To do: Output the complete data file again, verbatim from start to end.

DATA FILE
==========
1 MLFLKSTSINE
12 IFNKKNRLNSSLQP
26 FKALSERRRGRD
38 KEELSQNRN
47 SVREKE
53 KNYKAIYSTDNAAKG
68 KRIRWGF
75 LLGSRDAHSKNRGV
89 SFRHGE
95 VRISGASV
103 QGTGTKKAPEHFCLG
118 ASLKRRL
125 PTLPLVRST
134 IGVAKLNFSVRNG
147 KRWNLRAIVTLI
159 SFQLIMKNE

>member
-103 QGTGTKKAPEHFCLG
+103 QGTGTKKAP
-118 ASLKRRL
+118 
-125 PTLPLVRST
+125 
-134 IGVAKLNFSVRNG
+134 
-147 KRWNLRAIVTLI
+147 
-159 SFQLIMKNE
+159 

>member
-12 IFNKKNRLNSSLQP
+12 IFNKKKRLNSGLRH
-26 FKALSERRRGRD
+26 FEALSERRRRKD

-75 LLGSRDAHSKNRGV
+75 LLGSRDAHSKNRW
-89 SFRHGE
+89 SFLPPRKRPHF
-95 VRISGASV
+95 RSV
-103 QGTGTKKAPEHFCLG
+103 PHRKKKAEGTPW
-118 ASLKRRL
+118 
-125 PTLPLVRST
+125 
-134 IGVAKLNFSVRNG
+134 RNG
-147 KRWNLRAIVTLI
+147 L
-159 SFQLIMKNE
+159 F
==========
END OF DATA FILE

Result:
1 MLFLKSTSINE
12 IFNKKNRLNSSLQP
26 FKALSERRRGRD
38 KEELSQNRN
47 SVREKE
53 KNYKAIYSTDNAAKG
68 KRIRWGF
75 LLGSRDAHSKNRGV
89 SFRHGE
95 VRISGASV
103 QGTGTKKAPEHFCLG
118 ASLKRRL
125 PTLPLVRST
134 IGVAKLNFSVRNG
147 KRWNLRAIVTLI
159 SFQLIMKNE

>member
-103 QGTGTKKAPEHFCLG
+103 QGTGTKKAP
-118 ASLKRRL
+118 
-125 PTLPLVRST
+125 
-134 IGVAKLNFSVRNG
+134 
-147 KRWNLRAIVTLI
+147 
-159 SFQLIMKNE
+159 

>member
-12 IFNKKNRLNSSLQP
+12 IFNKKKRLNSGLRH
-26 FKALSERRRGRD
+26 FEALSERRRRKD

-75 LLGSRDAHSKNRGV
+75 LLGSRDAHSKNRW
-89 SFRHGE
+89 SFLPPRKRPHF
-95 VRISGASV
+95 RSV
-103 QGTGTKKAPEHFCLG
+103 PHRKKKAEGTPW
-118 ASLKRRL
+118 
-125 PTLPLVRST
+125 
-134 IGVAKLNFSVRNG
+134 RNG
-147 KRWNLRAIVTLI
+147 L
-159 SFQLIMKNE
+159 F